Inspiring Leadership with Diversity, Inclusion & Cultural Competence

Archive for September, 2013

A Tale of Two Cities: Intent vs. Impact in the World of Diversity & Inclusion

By Leah Smiley

I recently read an article about a college in New York that planned to host a diversity event segregated by race. The Office of Diversity planned one event for students of color only, one event for white students only, and the final event for everyone.

I totally understand why the diversity event was segregated—the Office of Diversity wanted to get specific feedback. But, and there’s a BIG but (no pun intended), you can’t do stuff like that. Yes, there are racial problems on campus. And yes, the President wants you to handle it. But no, you can’t explicitly expose the “elephant” in the middle of the room. Some people may disagree with me, but I’ve learned that there are two types of controversy:  planned and unplanned. In this instance, the unplanned negative controversy caused the Office of Diversity to cancel all three events. And it may ultimately cost this Diversity Officer more than those events.

Yet, this situation illustrates the delicate world of diversity. The Diversity Officer intended to change the campus culture, but the intent did not align with the impact.

In another city, Purdue University’s President, Mitch Daniels, decided to attack “the problem” from a different angle. When Mitch Daniels was Governor of Indiana, he launched a massive campaign to bring foreign businesses to Indiana from emerging (or diverse) markets. He was very successful in helping these foreign companies to establish operations in the state—creating new jobs, a new tax base, and new investment opportunities—but the townspeople, where these companies set-up camp, did not want “foreigners” in their locales. What?? Governor Daniels was confused. The unemployment rate was lower in Indiana and the state economy was doing great, but the residents did not want “outsiders” who had different cultures, languages, and management styles.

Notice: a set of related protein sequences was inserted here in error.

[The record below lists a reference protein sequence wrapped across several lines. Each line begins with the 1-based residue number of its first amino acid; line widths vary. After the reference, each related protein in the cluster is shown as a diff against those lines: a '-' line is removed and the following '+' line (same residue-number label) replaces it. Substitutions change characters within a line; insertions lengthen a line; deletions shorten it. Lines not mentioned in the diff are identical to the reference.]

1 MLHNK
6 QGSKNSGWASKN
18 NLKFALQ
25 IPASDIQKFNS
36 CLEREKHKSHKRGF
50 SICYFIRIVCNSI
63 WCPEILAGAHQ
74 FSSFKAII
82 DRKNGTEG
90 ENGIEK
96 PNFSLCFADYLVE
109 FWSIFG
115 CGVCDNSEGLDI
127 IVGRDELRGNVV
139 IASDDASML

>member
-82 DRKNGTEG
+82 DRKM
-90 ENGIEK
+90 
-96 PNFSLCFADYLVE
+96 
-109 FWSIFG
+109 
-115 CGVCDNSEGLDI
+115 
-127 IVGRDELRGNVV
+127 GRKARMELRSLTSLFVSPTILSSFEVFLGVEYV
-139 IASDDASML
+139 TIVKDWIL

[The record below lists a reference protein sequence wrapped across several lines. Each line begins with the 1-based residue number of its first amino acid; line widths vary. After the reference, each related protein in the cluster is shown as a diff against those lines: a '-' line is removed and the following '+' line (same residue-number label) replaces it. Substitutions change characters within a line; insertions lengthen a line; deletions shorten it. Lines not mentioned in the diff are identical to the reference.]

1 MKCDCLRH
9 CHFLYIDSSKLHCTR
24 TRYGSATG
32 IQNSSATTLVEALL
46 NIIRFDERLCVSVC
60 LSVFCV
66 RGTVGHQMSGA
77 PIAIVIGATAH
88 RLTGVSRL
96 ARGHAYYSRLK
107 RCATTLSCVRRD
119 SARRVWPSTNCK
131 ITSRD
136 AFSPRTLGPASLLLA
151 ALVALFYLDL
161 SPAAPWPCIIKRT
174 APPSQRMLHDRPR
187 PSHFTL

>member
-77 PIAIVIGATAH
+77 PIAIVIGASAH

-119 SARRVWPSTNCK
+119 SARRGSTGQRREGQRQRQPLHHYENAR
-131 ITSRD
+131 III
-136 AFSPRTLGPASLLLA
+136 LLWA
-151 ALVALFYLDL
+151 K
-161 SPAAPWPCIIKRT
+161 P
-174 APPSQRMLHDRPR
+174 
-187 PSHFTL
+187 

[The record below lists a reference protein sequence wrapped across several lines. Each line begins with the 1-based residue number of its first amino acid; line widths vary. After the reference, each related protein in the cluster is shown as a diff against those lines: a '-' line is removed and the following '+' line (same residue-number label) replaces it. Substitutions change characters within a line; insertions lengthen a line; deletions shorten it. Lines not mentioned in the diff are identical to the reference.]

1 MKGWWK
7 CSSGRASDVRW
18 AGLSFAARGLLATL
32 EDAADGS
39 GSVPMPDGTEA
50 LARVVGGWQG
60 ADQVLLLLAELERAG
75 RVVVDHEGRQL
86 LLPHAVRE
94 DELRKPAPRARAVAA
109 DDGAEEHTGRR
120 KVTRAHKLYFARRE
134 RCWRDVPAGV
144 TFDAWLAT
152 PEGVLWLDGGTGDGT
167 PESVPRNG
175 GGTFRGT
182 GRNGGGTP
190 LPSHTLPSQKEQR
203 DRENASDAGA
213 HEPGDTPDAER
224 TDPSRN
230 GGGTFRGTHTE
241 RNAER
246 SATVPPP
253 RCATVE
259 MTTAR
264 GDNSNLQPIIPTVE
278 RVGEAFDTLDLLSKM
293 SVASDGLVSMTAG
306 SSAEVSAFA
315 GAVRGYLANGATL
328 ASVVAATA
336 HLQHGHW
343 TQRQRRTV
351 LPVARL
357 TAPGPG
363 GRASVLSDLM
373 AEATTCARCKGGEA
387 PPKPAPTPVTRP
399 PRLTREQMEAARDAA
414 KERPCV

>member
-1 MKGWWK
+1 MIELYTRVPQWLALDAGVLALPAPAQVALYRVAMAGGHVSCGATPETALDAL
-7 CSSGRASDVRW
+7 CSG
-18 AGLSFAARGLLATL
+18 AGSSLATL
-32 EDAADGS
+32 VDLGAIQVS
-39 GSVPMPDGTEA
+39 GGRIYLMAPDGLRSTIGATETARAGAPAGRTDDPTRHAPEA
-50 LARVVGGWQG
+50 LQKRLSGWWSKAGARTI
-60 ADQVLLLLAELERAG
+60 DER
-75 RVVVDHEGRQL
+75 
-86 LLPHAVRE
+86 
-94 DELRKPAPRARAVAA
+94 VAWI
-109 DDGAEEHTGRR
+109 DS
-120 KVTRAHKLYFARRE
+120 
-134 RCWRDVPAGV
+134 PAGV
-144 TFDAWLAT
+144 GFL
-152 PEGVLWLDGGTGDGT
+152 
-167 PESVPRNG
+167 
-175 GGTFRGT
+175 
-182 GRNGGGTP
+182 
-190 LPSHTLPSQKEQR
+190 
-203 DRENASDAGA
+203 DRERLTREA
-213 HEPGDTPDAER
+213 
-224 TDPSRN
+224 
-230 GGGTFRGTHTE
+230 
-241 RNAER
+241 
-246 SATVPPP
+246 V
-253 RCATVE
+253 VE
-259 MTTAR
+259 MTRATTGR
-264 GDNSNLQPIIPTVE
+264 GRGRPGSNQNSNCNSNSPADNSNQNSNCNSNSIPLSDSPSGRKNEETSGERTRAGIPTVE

So after his tenure as Governor, Mitch Daniels became a college President at one of Indiana’s most prestigious schools. He launched a major initiative that allowed students to get financial assistance for participating in a study abroad program. He correctly reasoned that students exposed to different cultures are more likely to be accepting of diversity in the workplace and in their communities. This is intentional, or planned, positive impact.

The difference between the two schools is that the President led in finding a solution to “the problem” in the second story. Additionally, Daniels is a business man. He had a keen awareness of the “elephant” but did not call it an “elephant” so as not to scare folks. This speaks to our approach in the Office of Diversity. Sometimes we can be more effective if we are not defensive or overly-aggressive about “the problem”. At times, we can be equally effective when we are indirect.

An indirect approach to managing diversity in the workplace may lead to better understanding and teamwork in comparison to head-to-head confrontations. Indirect approaches appeal to a common goal and can help you get the results you want. Some folks expect the Diversity Officer to use the race card or to be politically correct. Don’t do it. For example, instead of calling someone a racist, tell the person that his/her conduct was unprofessional. We’re at work, right? Be professional. Or instead of getting into a heated argument with someone about what should or should not be done, build a business case with his/her supervisor. Come to the table with at least three (3) solutions, alternatives, or possibilities. Now you’re getting to the heart of intentional impact. And now you can build consensus for solving the problem without exposing and alienating the “elephant” that some people unknowingly protect.